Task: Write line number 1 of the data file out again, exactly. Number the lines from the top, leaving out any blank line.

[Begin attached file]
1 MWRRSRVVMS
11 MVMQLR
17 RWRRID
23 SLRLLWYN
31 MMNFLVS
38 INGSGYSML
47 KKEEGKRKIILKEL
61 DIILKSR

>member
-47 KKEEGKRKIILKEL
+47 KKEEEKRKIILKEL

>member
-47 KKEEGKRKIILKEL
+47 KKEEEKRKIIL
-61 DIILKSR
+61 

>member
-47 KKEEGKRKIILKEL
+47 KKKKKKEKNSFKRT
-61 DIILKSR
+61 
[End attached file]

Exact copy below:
1 MWRRSRVVMS